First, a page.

Council OKs sewer project, discusses raises

The Lebanon City Council met Wednesday in a special called meeting to take care of a few final items on final reading, including an ordinance that would increase the city’s funding by $75,000 for a sewer extension project for the So.F.teR project.
Nov 13, 2013
Rob Cesternino

 

The Lebanon City Council met Wednesday in a special called meeting to take care of a few final items on final reading, including an ordinance that would increase the city’s funding by $75,000 for a sewer extension project for the So.F.teR project.

The council approved the ordinance on first reading Tuesday, which gave the go-ahead for bids for sewer infrastructure and the request for the city to fund an additional $75,000.

Because the city has already committed to contribute $170,000 toward the sewer extension project, at Wednesday’s meeting Councilor Rob Cesternino asked the ordinance be amended to only include approving the bids, but not the $75,000 request.

The low bid came from Scott and Ritter, Inc., from Bowling Green, Ky., totaling $662,907.

Cesternino said originally bids were seen upward of $900,000 for the project.

“The low bid now is a 33-percent decrease from the original bid, but they’re asking us to go up and give a 40-percent increase,” Cesternino said.

Commissioner of Public Works Jeff Baines said the city not paying the $75,000 wouldn’t change the scope of the project. He said it was simply a request.

The amendment to the ordinance passed unanimously, with Councilor Kathy Warmath absent, and the ordinance then passed on final reading, as well.

The extension is set to extend a sewer line from the intersection of Quarry Loop Road and Highway 109 to the Kenwal Steel Plant and So.F.teR, an Italy-based plastics manufacturer.

Following the meeting, the council met in a work session to discuss one-step increases for city employees.

The idea of one-step raises for employees has been in limbo the past few weeks, with an ordinance to give a one-step raise to some employees passing Oct. 29 followed by Mayor Philip Craighead vetoing it two days later.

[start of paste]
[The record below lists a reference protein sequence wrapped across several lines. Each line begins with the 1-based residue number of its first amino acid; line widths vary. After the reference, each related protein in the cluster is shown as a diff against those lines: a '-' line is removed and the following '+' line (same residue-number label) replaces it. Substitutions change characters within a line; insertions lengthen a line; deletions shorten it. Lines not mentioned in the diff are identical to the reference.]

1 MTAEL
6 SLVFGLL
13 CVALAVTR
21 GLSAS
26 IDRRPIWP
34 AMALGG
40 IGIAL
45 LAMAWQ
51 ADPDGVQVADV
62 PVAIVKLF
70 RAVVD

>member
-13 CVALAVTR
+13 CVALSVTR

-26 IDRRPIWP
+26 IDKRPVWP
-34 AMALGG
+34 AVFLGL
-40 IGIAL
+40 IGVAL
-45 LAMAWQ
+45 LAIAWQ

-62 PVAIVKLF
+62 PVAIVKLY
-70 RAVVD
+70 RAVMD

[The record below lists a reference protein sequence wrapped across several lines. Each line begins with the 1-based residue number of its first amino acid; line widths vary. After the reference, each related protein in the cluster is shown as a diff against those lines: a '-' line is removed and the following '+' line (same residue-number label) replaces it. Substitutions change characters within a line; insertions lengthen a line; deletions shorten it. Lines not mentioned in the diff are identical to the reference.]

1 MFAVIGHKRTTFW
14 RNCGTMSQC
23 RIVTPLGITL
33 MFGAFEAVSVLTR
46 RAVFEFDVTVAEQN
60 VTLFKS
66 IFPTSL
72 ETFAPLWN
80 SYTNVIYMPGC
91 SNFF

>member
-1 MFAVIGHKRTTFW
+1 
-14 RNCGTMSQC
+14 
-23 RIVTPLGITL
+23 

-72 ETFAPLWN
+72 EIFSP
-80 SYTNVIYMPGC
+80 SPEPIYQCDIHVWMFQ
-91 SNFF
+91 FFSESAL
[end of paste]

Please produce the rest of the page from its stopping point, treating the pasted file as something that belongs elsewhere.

Originally, the ordinance would only give raises to those who didn’t receive a pay increase or promotion included in the 2013-14 fiscal year budget, and those who did receive a raise then would be excluded from this one-step increase.

However, at the council’s first meeting following the veto, Craighead proposed the same ordinance, just adding the additional employees left out – around 20 – to include giving a raise to all full-time city employees.

The council then amended Craighead’s proposal to include adding “permanent part-time” employees to also receive the raise.

The ordinance then failed to pass by a 2-2 vote.

At Wednesday’s work session, Craighead said the across-the-board one-step raise for full-time employees would total around $148,000, and part-time would total around $6,500.

Craighead said the city was about $600,000 ahead of projection because of things like sales tax revenue. He said the city was fortunate to have the money to be able to afford to give raises at all.

Councilor Fred Burton then questioned why department heads didn’t ask for raises during last year’s budget process and thought waiting until this year’s budget process in a few months might be an idea.

Cesternino said he believed they “cut them off at the knees pretty early” and told department heads specifically not to ask for raises in order to focus on balancing the budget last year.

“I think our employees deserve it, and I hope Tuesday night we get the vote for the across-the-board raise,” Craighead said. “Our employees got us through the last four or five years of hard times, and it’s time to get them back up."

 

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